• Chair as in furniture, chair as in run a meeting
  • Stand as in get up, stand as in take a stand, stand as in piece of furniture
  • Case as in luggage or box, case as in court case
  • Bit as in took a bite of, bit as in horse harness, bit as in small amount
  • Swallow as in ingest, swallow as in bird
  • Pot as in vessel, pot as in plant, pot as in marijuana
  • Ring as in jewelry, ring as in bell
  • Wire as in piece of metal, wire as in electrical work, wire as in telegraph
  • Dig as in make a hole, dig as in “like it”
  • Bow as in bend from the waist, bow as in front of a boat
  • Stern as in firm, stern as in back of a boat
  • Park as in outdoor space, park as in leave a vehicle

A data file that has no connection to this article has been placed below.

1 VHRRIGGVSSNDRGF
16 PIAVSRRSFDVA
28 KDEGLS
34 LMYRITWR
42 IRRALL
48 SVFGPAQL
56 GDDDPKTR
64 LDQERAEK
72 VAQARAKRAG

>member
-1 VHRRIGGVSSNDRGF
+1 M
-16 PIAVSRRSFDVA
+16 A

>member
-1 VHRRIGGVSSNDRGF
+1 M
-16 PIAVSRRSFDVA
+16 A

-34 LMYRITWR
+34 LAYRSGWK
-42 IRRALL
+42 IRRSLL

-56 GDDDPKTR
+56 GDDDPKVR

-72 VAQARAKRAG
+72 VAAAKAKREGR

• Ear as in body part, ear as in corn
  • Second as in time, second as in between first and third 
Bark and Bark

Many of these homographs are variations from a single word origin, and their various meaning can be traced back. If you want to wander down an internet rabbit hole, try looking up the etymology of homophones.

  • Walk from the Proto-Indo-European root “wel-” meaning “to turn or revolve
    • Travel on foot
    • A pathway along which one might travel on foot
  • Pregnant from Latin “praegnantem” meaning “before birth
    • Person who is with child
    • Tense pause (full of meaning)
  • Plate from Proto-Indo-European root “plat-” meaning “to spread
    • Flat sheet of metal that holds food
    • Flat sheet of very thin metal coating an object so it looks like gold or silver
    • Layer of the planet’s mantle holding continents, floating on magma
  • Secretary from Medieval French “secretarie” meaning “confidant, someone entrusted with secrets
    • Administrative assistant
    • Officer